British Airways cancels flights as Pilots strike

British Airways
British Airways

Almost all flights by British Airways, totalling hundreds of departures, were cancelled on Monday as pilots launched a 48-hour strike in a dispute over pay.

The airline estimated that the two-day strike will affect 195,000 customers.

Most of British Airway’s 850 scheduled flights per day would be cancelled, with passengers being offered a refund or a later flight.

The strike has been labelled one of the biggest in the airline’s history, and the first by its pilots.

The airline said without information about which pilots would strike, “we had no way of predicting how many would come to work or which aircraft they are qualified to fly.

“So, we had no option but to cancel nearly 100 per cent our flights.”

According to the British Airline Pilots’ Association (Balpa), one day strike costs the airline about 40 million pounds (49 million dollars).

In July, the pilots declined an offer by British Airways of an 11.5 per cent pay rise over three years.

Advertisement

wits Advert

Unions that organise cabin crew staff and ground crew have accepted pay rises.

British Airways Chief Executive Alex Cruz urged Balpa to continue talks to end the strike.

“The discussions must continue, they must be unconditional,” he said.

The airline said on its website Monday: “We understand the frustration and disruption Balpa’s strike action has caused our customers.

“After many months of trying to resolve the pay dispute, we are extremely sorry that it has come to this.”

London’s Heathrow airport will be worst affected as it is British Airway’s busiest hub. Terminal 5, the one mainly used by the airline, was compared to a ghost town.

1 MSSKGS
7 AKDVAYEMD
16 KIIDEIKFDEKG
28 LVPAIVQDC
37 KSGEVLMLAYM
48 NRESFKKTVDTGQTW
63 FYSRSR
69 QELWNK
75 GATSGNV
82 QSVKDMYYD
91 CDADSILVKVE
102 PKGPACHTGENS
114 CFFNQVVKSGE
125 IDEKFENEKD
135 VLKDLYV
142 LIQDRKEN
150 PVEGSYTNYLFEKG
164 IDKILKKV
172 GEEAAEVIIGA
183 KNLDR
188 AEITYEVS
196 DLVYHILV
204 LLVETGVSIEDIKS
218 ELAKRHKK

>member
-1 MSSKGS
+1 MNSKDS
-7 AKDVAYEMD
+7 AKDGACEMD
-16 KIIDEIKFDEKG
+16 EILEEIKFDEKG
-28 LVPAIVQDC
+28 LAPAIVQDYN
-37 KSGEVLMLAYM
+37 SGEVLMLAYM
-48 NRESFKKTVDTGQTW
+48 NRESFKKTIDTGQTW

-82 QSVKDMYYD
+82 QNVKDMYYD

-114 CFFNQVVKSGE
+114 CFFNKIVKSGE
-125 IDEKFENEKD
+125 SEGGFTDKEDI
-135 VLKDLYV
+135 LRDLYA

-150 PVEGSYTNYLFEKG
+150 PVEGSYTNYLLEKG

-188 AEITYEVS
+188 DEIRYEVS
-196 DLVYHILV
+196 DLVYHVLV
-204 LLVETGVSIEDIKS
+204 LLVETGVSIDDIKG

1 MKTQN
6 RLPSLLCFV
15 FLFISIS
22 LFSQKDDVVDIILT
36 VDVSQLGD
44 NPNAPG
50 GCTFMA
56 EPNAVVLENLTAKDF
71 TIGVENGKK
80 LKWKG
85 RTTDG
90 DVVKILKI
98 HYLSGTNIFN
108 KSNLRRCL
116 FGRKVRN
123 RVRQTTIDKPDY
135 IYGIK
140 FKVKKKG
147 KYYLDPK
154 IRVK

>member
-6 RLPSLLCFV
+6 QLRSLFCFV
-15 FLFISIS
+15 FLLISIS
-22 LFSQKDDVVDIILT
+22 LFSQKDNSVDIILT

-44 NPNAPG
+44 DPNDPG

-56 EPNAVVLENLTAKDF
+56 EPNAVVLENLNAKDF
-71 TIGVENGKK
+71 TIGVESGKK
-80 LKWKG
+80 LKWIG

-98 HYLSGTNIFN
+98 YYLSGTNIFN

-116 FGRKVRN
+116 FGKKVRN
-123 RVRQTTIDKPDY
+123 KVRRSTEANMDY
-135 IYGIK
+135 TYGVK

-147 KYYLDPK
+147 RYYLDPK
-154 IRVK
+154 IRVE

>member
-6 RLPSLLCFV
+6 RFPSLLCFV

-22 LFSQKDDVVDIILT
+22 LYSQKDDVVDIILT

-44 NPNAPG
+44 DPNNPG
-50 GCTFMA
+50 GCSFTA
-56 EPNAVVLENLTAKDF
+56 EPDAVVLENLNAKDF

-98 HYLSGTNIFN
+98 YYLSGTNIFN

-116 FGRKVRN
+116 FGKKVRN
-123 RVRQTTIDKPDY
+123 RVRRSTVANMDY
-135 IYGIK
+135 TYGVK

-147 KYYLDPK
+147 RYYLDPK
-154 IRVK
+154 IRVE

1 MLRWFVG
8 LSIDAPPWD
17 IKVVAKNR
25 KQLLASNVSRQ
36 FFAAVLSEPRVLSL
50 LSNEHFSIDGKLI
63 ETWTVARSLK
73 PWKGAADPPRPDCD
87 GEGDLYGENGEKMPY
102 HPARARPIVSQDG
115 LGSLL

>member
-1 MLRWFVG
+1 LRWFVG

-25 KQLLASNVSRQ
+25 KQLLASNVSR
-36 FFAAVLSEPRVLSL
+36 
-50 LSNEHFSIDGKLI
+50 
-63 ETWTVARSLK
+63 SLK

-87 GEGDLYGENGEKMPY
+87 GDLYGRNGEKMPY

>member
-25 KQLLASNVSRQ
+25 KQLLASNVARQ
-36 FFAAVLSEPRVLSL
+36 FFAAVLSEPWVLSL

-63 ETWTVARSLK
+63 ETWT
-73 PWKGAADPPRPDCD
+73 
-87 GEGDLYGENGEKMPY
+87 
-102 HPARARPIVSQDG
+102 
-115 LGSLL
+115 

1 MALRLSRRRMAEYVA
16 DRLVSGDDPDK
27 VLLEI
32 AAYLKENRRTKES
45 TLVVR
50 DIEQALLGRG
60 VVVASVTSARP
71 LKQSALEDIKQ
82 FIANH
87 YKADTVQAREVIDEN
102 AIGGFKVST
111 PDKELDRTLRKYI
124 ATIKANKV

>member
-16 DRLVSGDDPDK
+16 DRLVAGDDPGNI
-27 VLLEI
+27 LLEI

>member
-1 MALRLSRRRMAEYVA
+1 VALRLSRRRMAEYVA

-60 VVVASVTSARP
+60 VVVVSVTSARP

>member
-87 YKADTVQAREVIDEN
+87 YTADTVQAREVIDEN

Advertisement

Akwa-ibom Advert

British Airways said it flies to over 70 countries and transports more than 40 million customers a year.

There were also fears of a knock-on effect and delays on Wednesday since planes and pilots could be at other locations.

“British Airways has to wake up,” Balpa’s general secretary Brian Strutton said.

Pilots had to accept significant pay cuts during difficult times. Now that the airline was making money, it should give something back to its pilots.

“It is time to get back to the negotiating table and put together a serious offer that will end this dispute,” he said.

A second strike is planned for September 27.

(dpa/NAN)

Support PREMIUM TIMES' journalism of integrity and credibility

Good journalism costs a lot of money. Yet only good journalism can ensure the possibility of a good society, an accountable democracy, and a transparent government.

For continued free access to the best investigative journalism in the country we ask you to consider making a modest support to this noble endeavour.

By contributing to PREMIUM TIMES, you are helping to sustain a journalism of relevance and ensuring it remains free and available to all.

Donate


NEVER MISS A THING AGAIN! Subscribe to our newsletter

* indicates required

DOWNLOAD THE PREMIUM TIMES MOBILE APP

Now available on

  Premium Times Android mobile applicationPremium Times iOS mobile applicationPremium Times blackberry mobile applicationPremium Times windows mobile application

TEXT AD: This space is available for a Text_Ad.. Call Willie on +2347088095401 for more information


All rights reserved. This material and any other material on this platform may not be reproduced, published, broadcast, written or distributed in full or in part, without written permission from PREMIUM TIMES.